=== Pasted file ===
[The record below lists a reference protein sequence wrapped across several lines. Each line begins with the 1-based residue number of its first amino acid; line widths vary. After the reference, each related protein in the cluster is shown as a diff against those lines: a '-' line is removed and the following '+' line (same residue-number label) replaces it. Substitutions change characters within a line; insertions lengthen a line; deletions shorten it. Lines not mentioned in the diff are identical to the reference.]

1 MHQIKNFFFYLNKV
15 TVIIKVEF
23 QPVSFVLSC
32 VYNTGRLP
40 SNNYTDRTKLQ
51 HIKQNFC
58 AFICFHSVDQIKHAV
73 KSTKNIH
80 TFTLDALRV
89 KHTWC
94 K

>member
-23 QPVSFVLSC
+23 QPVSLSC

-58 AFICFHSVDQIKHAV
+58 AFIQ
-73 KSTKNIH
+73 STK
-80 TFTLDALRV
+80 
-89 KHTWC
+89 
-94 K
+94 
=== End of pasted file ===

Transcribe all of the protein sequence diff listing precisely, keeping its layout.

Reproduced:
[The record below lists a reference protein sequence wrapped across several lines. Each line begins with the 1-based residue number of its first amino acid; line widths vary. After the reference, each related protein in the cluster is shown as a diff against those lines: a '-' line is removed and the following '+' line (same residue-number label) replaces it. Substitutions change characters within a line; insertions lengthen a line; deletions shorten it. Lines not mentioned in the diff are identical to the reference.]

1 MHQIKNFFFYLNKV
15 TVIIKVEF
23 QPVSFVLSC
32 VYNTGRLP
40 SNNYTDRTKLQ
51 HIKQNFC
58 AFICFHSVDQIKHAV
73 KSTKNIH
80 TFTLDALRV
89 KHTWC
94 K

>member
-23 QPVSFVLSC
+23 QPVSLSC

-58 AFICFHSVDQIKHAV
+58 AFIQ
-73 KSTKNIH
+73 STK
-80 TFTLDALRV
+80 
-89 KHTWC
+89 
-94 K
+94 